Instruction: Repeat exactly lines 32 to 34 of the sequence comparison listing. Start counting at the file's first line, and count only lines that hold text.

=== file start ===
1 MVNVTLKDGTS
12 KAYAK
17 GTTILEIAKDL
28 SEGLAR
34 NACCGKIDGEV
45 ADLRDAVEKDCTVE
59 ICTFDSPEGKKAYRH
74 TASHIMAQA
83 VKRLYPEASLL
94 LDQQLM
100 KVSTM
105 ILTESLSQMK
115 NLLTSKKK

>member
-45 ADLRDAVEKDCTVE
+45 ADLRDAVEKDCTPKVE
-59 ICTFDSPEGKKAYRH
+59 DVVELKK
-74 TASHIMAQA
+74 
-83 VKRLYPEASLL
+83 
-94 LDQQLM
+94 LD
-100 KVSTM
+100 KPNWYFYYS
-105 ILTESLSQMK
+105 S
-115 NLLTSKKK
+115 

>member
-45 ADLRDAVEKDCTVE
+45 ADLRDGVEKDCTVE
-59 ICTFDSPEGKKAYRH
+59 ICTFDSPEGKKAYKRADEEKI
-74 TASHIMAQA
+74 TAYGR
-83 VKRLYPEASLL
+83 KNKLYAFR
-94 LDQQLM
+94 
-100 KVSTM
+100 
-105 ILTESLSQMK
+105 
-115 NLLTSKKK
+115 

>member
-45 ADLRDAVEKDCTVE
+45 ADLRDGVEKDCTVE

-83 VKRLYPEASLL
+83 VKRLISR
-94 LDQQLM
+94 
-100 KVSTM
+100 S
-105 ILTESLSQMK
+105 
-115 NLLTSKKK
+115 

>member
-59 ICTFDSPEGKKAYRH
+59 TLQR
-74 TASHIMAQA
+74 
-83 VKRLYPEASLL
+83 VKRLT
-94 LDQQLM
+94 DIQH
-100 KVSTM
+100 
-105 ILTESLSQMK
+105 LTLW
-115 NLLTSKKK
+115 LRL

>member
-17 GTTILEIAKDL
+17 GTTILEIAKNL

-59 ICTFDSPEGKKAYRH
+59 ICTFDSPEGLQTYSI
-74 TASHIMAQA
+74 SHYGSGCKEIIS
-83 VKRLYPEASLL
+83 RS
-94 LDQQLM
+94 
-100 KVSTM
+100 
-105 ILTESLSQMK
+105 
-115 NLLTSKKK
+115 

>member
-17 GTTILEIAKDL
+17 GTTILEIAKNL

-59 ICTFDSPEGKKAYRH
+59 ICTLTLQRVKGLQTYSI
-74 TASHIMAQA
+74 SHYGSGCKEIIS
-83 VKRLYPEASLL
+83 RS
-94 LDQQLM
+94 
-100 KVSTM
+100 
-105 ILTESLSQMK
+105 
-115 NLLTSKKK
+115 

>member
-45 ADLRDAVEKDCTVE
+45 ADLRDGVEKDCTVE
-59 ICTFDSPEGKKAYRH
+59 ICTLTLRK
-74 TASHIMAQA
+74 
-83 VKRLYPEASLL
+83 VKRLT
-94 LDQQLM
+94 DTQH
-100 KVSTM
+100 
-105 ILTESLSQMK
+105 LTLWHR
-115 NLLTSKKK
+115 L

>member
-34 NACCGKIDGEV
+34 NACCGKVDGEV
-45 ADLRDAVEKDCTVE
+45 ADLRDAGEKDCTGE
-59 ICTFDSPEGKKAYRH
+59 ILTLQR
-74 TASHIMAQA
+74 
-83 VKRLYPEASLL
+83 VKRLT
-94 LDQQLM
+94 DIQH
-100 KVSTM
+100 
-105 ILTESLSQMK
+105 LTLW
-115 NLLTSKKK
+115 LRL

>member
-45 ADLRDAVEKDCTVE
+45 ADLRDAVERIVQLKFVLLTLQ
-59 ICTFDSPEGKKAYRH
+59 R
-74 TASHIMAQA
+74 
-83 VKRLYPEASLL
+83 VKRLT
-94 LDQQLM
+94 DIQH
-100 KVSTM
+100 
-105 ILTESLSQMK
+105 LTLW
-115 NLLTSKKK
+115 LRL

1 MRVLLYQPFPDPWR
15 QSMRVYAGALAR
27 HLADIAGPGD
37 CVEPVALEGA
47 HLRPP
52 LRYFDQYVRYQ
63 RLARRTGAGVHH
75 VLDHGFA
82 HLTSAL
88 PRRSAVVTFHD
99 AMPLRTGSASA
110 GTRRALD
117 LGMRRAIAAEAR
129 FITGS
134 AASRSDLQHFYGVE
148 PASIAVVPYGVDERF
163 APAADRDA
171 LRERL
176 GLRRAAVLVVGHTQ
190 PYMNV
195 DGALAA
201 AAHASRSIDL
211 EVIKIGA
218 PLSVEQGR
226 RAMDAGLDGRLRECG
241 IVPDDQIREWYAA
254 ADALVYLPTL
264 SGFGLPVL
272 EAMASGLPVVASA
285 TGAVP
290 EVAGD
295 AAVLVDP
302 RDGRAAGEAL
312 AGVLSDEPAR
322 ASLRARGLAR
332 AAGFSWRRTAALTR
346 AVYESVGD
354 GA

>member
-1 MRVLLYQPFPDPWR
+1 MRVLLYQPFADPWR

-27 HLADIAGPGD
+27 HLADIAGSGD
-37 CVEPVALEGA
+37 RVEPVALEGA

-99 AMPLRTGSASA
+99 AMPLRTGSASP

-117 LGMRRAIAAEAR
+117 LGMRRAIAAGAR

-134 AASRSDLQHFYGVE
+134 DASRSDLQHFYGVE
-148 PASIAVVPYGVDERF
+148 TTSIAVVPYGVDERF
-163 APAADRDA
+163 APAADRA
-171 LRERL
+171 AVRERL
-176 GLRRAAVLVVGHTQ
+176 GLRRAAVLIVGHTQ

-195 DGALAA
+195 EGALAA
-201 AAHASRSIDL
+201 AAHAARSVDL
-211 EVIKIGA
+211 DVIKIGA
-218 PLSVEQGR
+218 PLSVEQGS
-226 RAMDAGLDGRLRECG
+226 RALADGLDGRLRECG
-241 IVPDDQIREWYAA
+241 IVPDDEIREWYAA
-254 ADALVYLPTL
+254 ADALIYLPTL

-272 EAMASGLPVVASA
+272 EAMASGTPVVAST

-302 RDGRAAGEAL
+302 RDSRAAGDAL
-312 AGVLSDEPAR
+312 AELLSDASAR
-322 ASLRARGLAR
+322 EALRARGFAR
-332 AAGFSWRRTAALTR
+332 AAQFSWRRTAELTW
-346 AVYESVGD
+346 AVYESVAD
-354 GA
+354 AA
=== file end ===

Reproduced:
-45 ADLRDAVEKDCTVE
+45 ADLRDGVEKDCTVE
-59 ICTFDSPEGKKAYRH